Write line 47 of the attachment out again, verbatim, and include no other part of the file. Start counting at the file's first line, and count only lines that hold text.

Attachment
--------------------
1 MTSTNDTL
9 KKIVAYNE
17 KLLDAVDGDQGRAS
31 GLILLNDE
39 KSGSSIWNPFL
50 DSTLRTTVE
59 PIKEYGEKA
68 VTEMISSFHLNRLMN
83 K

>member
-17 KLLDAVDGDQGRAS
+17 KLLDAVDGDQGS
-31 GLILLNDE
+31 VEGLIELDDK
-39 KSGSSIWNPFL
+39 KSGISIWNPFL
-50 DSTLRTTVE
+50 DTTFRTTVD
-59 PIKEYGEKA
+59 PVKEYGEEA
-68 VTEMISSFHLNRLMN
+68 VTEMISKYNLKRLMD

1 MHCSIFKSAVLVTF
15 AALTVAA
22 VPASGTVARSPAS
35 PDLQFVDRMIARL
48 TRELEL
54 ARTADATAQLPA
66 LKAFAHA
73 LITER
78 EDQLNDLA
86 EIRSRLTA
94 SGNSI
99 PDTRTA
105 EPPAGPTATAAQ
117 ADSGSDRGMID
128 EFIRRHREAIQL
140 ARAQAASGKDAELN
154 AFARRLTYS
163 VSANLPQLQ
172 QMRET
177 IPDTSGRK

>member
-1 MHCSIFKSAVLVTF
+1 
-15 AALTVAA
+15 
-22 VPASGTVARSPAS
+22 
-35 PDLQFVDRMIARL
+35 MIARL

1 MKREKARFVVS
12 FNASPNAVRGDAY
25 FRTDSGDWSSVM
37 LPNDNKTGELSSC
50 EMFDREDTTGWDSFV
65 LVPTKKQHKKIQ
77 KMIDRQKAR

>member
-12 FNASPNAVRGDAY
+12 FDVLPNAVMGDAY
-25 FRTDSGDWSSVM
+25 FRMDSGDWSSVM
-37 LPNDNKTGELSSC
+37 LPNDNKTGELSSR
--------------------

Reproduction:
+15 